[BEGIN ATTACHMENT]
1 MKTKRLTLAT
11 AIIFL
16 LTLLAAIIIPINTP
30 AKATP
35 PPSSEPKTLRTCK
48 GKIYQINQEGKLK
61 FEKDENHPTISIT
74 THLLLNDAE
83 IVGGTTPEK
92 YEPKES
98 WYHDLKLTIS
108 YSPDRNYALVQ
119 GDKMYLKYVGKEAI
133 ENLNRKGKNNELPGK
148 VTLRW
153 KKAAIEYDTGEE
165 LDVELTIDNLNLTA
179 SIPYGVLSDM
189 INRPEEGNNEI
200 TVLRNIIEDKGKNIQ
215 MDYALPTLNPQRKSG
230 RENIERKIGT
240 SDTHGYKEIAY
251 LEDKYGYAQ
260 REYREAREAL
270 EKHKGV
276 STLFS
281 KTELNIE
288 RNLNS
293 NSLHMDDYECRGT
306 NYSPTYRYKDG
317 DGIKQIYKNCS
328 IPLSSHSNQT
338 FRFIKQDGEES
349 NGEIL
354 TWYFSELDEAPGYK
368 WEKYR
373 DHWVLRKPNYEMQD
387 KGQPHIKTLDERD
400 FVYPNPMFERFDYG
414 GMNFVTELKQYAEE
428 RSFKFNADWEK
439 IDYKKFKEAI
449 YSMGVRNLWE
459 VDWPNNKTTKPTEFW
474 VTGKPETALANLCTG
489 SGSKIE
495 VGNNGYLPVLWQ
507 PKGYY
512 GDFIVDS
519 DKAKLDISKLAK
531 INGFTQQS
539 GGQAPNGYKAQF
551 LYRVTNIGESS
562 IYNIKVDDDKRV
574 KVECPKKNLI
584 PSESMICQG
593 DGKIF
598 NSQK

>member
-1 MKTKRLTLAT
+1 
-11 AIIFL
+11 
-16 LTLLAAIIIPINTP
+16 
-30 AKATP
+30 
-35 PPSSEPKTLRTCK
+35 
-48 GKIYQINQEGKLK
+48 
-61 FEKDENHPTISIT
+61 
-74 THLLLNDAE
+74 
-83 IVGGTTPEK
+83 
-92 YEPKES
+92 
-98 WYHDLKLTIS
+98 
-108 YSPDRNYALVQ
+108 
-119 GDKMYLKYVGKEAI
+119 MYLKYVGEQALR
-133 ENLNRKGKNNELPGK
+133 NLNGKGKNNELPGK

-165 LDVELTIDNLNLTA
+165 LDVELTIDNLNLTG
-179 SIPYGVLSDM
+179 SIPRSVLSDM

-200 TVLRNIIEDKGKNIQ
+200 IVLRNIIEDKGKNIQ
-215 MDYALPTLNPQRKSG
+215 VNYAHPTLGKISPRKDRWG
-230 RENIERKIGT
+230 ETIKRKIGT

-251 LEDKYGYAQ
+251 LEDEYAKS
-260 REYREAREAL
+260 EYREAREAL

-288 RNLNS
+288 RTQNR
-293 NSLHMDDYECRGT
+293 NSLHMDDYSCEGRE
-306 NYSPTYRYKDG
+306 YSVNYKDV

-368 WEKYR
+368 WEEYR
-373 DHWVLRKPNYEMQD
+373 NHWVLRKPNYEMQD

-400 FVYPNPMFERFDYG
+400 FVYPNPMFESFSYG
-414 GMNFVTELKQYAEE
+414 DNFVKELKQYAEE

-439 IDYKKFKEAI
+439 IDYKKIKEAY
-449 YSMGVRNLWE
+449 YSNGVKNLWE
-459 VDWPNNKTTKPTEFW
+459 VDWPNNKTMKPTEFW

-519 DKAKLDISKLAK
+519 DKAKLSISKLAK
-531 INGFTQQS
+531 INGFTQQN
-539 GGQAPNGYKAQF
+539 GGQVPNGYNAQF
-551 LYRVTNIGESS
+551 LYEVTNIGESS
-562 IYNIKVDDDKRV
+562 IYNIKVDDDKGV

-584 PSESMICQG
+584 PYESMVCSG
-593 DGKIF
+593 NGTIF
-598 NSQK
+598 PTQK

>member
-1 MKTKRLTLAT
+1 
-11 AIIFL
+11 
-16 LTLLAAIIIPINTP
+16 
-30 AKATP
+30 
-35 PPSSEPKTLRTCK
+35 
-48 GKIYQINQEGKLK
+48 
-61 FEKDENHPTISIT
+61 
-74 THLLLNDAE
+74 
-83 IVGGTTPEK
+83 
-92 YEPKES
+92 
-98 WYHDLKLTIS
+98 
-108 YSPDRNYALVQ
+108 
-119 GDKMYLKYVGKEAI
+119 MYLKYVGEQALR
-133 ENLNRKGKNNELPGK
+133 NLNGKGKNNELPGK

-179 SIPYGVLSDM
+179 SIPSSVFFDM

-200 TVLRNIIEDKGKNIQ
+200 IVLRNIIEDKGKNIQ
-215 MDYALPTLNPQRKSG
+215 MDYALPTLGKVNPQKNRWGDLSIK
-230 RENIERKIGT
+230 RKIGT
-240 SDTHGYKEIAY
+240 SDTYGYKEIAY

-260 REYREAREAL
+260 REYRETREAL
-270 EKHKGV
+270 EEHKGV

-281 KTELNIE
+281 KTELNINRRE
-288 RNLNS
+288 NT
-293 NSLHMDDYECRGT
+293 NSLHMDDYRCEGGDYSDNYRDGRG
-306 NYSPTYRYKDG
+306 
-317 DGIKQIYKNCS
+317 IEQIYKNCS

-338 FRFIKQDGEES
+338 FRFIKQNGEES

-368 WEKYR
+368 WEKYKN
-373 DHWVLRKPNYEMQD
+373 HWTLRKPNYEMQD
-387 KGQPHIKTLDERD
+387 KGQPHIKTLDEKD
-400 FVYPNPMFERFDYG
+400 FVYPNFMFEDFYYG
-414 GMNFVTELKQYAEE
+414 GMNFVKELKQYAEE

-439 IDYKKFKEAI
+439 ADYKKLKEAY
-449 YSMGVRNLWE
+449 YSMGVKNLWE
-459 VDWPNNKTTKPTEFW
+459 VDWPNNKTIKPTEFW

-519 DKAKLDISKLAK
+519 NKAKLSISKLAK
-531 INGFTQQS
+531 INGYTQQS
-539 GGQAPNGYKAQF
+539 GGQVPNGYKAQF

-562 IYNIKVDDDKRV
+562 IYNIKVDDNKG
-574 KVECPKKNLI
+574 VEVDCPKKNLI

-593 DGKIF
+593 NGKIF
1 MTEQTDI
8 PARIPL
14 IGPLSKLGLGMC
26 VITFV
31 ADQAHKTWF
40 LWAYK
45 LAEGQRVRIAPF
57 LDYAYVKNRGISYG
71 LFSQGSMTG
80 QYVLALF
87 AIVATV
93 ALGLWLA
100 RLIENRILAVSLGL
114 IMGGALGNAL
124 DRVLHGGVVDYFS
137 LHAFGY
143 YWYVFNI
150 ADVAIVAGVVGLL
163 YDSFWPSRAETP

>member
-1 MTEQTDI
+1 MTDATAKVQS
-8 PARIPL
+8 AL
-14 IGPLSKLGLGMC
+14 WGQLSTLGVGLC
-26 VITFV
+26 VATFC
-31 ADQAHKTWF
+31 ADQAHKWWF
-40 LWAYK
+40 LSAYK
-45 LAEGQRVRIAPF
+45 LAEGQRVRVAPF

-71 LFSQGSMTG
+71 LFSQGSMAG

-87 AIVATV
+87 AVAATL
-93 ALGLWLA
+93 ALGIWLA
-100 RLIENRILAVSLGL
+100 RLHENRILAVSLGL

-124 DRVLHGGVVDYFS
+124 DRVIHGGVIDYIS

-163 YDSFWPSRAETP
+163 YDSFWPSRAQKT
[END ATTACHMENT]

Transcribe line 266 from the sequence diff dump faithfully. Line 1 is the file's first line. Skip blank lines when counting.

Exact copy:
-163 YDSFWPSRAETP